I don’t object to Mrinal writing a Senior Wisdom in the least. He’s a senior, writes well and has some pretty sound advice (“you can do whatever you like as long as you’re smart about it” is the absolute truth at Columbia). What I do object to is that he seems to still feel the need, even as a graduating senior, to validate himself through claiming marginally illicit activity and feigning humility. Sadly, it’s eerily reminiscent of the freshmen who felt it necessary to ask about SAT scores and boast about all the illegal things they had done during their high school years at the first hall meetings and the first few hall parties freshman year.

    1. Friend of Mrinal says:

      @Friend of Mrinal I’m not quite sure why you felt the need to post this online. Seems like you have some personal problems with Mrinal, but why you feel like this is the correct environment to share them, versus taking them up with him yourself (especially since you address this comment to him personally) or even just keeping your thoughts to yourself considering he’s graduating in a week and will probably never have to see him again, makes you much more “immature” than your criticisms of him. Obviously as my pseudonym suggets, I’ll count myself among the number of Mrinal fans who have already commented here. It’s absolutely fine that you’re not. But this sort of passive aggressive move, again, is more “like the freshmen who boast about all the illegal things they had done” than Mrinal. For what other reason would you post this than an attempt to seek the same justification of your own feelings that you accuse him of?

      1. Smallbeks says:

        @Smallbeks Word up. Mrinal, you’ve been a great friend and just an all-around wonderful human being. It was so much fun working with you at Spectator.

    2. Dear Person says:

      @Dear Person You literally suck. There is really no other way of putting it. Suck Suck Suck. F@#$ you.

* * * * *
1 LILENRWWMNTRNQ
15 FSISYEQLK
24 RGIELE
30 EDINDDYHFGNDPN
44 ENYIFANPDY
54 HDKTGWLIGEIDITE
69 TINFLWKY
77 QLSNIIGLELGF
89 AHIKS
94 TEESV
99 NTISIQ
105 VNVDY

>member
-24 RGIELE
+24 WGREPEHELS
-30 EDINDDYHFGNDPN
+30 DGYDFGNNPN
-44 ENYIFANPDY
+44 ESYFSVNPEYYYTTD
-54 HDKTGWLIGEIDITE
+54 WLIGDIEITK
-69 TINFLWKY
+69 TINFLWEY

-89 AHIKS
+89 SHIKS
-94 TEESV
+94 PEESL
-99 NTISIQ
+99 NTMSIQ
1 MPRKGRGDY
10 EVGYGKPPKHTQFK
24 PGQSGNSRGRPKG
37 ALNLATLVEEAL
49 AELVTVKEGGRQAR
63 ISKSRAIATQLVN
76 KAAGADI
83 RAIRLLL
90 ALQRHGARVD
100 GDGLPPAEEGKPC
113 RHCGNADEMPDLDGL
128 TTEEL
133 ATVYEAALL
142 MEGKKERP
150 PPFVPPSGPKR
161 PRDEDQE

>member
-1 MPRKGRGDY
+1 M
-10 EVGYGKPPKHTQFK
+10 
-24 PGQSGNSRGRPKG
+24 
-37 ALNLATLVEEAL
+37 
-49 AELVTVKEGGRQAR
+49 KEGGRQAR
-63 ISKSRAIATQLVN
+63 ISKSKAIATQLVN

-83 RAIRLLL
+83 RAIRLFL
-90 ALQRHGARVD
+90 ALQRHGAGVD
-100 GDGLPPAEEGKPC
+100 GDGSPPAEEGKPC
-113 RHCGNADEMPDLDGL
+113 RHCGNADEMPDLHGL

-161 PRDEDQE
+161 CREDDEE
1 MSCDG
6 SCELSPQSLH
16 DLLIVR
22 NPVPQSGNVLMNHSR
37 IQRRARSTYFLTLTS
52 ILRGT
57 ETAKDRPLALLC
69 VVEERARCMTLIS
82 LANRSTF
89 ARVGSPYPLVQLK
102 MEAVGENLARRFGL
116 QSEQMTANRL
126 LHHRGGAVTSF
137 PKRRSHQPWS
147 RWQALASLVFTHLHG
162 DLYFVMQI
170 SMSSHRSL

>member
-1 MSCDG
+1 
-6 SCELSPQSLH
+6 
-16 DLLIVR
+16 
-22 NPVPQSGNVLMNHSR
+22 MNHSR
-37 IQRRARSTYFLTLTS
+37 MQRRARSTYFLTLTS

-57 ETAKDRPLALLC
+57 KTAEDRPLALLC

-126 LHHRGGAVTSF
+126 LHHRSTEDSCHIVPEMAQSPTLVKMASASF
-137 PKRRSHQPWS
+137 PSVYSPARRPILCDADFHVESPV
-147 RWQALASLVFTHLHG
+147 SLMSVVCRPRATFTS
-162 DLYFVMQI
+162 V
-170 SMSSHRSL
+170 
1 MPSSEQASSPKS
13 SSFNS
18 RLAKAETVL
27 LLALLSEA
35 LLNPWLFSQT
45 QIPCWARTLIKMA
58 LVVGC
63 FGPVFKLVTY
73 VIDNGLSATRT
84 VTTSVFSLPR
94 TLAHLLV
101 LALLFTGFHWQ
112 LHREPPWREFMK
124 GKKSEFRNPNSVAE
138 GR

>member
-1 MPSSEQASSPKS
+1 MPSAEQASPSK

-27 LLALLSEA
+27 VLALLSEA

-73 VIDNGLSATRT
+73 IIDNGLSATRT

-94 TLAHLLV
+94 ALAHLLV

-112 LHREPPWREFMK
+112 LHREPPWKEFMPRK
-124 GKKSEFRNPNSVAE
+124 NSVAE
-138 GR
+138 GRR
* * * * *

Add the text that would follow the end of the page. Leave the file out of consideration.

P.S. You literally suck. There is really no other way of putting it. Suck Suck Suck. F@#$ you.

    3. Anonymous says:

      @Anonymous i second all of the replies. i’ve known mrinal for four years and with 100% certainty can say that all of his friends are laughing at how ridiculous this comment is- it couldn’t be further from the truth.

  • dabest says:

    @dabest You mad bro?

  • Anonymous says:

    @Anonymous is so incredibly nice! go mrinal!

  • best human says:

    @best human ever. forget shepard, mrinal would actually save us from the reapers.

  • CARMAN 4 says:

    @CARMAN 4 represent!

  • I don't know you personally but says:

    @I don't know you personally but I felt the need to tell you not to regard the venomous comment above, and don’t kill yourself trying to figure who this person is. The person has a beef with you; but know that it must come from a place. This place is also known as ‘jealousy’.

    All the best to you in the future, stranger.

  • Anonymous says:

    @Anonymous Mrinal is a genuinely lovely chap. Smart, humble, kind and extremely funny. One of a kind and destined for great things, I am certain. Very privileged to have spent some time with him. A gem.